History

Legacy Record - This information may be included in the List Entry Details.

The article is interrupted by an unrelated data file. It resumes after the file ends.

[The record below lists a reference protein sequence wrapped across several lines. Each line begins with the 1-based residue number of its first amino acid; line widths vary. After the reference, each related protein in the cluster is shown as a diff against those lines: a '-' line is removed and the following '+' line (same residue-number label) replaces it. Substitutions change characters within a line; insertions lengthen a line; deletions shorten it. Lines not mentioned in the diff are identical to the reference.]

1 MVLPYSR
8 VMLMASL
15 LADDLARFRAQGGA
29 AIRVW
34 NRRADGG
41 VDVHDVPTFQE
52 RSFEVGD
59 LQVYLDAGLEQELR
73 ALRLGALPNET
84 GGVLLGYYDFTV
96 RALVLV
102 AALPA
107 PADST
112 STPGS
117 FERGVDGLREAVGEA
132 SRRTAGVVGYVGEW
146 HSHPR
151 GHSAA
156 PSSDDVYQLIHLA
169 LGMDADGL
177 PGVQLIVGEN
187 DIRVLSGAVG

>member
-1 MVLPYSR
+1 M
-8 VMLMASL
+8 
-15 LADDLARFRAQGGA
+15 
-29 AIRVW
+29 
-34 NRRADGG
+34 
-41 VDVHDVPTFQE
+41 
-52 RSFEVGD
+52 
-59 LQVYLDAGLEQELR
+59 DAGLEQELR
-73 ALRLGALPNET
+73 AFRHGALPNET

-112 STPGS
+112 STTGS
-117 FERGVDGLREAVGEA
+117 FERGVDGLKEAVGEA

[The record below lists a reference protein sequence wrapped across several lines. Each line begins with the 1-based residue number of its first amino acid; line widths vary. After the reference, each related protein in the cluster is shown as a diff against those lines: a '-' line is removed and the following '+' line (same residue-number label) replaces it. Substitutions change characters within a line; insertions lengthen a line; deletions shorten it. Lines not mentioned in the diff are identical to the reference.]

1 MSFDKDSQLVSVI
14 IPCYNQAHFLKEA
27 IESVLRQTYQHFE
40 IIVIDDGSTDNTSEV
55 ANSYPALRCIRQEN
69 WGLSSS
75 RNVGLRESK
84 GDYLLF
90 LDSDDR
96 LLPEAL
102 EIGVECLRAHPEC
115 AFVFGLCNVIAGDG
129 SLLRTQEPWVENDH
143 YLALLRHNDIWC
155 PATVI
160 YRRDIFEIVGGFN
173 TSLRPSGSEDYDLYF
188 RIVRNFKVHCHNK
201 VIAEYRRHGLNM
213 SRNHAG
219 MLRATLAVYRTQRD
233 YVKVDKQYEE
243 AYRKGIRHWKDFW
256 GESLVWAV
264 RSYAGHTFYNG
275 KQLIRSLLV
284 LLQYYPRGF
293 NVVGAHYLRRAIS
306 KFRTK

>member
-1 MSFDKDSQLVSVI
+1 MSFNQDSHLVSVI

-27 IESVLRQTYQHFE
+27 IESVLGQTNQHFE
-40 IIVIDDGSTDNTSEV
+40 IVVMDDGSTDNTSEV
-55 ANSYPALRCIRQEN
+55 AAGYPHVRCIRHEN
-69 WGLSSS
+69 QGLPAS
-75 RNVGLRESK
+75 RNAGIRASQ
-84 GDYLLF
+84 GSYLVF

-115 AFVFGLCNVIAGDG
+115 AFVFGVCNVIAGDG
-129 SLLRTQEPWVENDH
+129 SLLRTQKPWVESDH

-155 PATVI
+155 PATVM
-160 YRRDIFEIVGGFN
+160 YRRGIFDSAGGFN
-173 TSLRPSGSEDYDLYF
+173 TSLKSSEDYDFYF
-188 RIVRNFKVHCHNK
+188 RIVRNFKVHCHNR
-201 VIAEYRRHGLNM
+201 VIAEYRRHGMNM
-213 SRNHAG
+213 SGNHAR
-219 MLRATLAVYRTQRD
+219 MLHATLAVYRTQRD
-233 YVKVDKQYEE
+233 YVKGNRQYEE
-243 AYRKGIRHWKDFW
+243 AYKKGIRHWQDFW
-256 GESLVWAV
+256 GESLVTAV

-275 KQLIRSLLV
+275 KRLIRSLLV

Details